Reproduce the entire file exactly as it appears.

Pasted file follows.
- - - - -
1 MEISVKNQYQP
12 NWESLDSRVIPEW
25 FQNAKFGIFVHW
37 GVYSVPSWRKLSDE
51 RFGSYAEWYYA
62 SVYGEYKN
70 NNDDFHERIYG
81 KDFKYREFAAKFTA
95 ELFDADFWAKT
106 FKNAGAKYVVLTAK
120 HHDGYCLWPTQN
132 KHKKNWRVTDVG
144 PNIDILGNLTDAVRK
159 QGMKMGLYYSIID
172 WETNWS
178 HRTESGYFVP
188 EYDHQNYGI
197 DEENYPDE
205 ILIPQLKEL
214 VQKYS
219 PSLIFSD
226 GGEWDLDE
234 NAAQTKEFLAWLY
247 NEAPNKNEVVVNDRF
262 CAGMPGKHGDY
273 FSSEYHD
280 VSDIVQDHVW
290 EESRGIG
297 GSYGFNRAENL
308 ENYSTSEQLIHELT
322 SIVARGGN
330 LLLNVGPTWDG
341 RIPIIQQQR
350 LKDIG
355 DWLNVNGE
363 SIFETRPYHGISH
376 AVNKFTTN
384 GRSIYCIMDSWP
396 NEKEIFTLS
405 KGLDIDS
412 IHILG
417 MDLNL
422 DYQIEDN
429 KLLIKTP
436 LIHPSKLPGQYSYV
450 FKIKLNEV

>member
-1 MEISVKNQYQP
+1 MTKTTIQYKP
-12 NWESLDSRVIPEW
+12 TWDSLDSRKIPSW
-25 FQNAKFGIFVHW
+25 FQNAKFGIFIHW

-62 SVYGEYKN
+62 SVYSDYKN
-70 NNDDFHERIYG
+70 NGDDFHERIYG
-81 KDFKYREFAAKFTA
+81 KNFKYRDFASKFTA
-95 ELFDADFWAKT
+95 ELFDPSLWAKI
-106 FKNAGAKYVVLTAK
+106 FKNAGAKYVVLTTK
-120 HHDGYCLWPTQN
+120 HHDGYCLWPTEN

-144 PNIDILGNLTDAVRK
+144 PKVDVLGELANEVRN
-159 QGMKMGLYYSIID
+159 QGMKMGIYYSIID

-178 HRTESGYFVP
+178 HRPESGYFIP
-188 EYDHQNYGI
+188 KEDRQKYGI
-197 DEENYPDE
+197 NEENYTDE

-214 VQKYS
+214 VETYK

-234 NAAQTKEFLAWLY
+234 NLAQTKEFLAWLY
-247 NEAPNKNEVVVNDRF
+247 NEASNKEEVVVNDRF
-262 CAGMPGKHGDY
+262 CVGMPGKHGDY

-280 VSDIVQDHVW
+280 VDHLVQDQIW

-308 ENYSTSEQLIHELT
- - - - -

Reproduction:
1 MEISVKNQYQP
12 NWESLDSRVIPEW
25 FQNAKFGIFVHW
37 GVYSVPSWRKLSDE
51 RFGSYAEWYYA
62 SVYGEYKN
70 NNDDFHERIYG
81 KDFKYREFAAKFTA
95 ELFDADFWAKT
106 FKNAGAKYVVLTAK
120 HHDGYCLWPTQN
132 KHKKNWRVTDVG
144 PNIDILGNLTDAVRK
159 QGMKMGLYYSIID
172 WETNWS
178 HRTESGYFVP
188 EYDHQNYGI
197 DEENYPDE
205 ILIPQLKEL
214 VQKYS
219 PSLIFSD
226 GGEWDLDE
234 NAAQTKEFLAWLY
247 NEAPNKNEVVVNDRF
262 CAGMPGKHGDY
273 FSSEYHD
280 VSDIVQDHVW
290 EESRGIG
297 GSYGFNRAENL
308 ENYSTSEQLIHELT
322 SIVARGGN
330 LLLNVGPTWDG
341 RIPIIQQQR
350 LKDIG
355 DWLNVNGE
363 SIFETRPYHGISH
376 AVNKFTTN
384 GRSIYCIMDSWP
396 NEKEIFTLS
405 KGLDIDS
412 IHILG
417 MDLNL
422 DYQIEDN
429 KLLIKTP
436 LIHPSKLPGQYSYV
450 FKIKLNEV

>member
-1 MEISVKNQYQP
+1 MTKTTIQYKP
-12 NWESLDSRVIPEW
+12 TWDSLDSRKIPSW
-25 FQNAKFGIFVHW
+25 FQNAKFGIFIHW

-62 SVYGEYKN
+62 SVYSDYKN
-70 NNDDFHERIYG
+70 NGDDFHERIYG
-81 KDFKYREFAAKFTA
+81 KNFKYRDFASKFTA
-95 ELFDADFWAKT
+95 ELFDPSLWAKI
-106 FKNAGAKYVVLTAK
+106 FKNAGAKYVVLTTK
-120 HHDGYCLWPTQN
+120 HHDGYCLWPTEN

-144 PNIDILGNLTDAVRK
+144 PKVDVLGELANEVRN
-159 QGMKMGLYYSIID
+159 QGMKMGIYYSIID

-178 HRTESGYFVP
+178 HRPESGYFIP
-188 EYDHQNYGI
+188 KEDRQKYGI
-197 DEENYPDE
+197 NEENYTDE

-214 VQKYS
+214 VETYK

-234 NAAQTKEFLAWLY
+234 NLAQTKEFLAWLY
-247 NEAPNKNEVVVNDRF
+247 NEASNKEEVVVNDRF
-262 CAGMPGKHGDY
+262 CVGMPGKHGDY

-280 VSDIVQDHVW
+280 VDHLVQDQIW

-308 ENYSTSEQLIHELT